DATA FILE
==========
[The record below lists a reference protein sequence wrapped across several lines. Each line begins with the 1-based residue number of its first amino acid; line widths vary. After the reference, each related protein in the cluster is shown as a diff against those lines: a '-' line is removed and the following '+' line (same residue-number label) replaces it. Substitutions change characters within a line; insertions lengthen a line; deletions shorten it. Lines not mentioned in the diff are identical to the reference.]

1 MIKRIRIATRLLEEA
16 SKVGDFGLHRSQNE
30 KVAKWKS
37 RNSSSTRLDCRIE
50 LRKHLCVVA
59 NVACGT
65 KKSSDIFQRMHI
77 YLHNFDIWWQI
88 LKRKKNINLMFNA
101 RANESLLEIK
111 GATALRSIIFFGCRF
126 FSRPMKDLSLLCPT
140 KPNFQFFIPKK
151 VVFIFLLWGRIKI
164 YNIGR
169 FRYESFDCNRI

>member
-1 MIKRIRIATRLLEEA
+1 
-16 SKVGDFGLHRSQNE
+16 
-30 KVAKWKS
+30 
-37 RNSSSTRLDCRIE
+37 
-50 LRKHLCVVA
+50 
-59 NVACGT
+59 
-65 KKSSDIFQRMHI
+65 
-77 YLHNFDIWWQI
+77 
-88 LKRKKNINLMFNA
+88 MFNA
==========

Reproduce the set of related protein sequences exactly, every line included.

[The record below lists a reference protein sequence wrapped across several lines. Each line begins with the 1-based residue number of its first amino acid; line widths vary. After the reference, each related protein in the cluster is shown as a diff against those lines: a '-' line is removed and the following '+' line (same residue-number label) replaces it. Substitutions change characters within a line; insertions lengthen a line; deletions shorten it. Lines not mentioned in the diff are identical to the reference.]

1 MIKRIRIATRLLEEA
16 SKVGDFGLHRSQNE
30 KVAKWKS
37 RNSSSTRLDCRIE
50 LRKHLCVVA
59 NVACGT
65 KKSSDIFQRMHI
77 YLHNFDIWWQI
88 LKRKKNINLMFNA
101 RANESLLEIK
111 GATALRSIIFFGCRF
126 FSRPMKDLSLLCPT
140 KPNFQFFIPKK
151 VVFIFLLWGRIKI
164 YNIGR
169 FRYESFDCNRI

>member
-1 MIKRIRIATRLLEEA
+1 
-16 SKVGDFGLHRSQNE
+16 
-30 KVAKWKS
+30 
-37 RNSSSTRLDCRIE
+37 
-50 LRKHLCVVA
+50 
-59 NVACGT
+59 
-65 KKSSDIFQRMHI
+65 
-77 YLHNFDIWWQI
+77 
-88 LKRKKNINLMFNA
+88 MFNA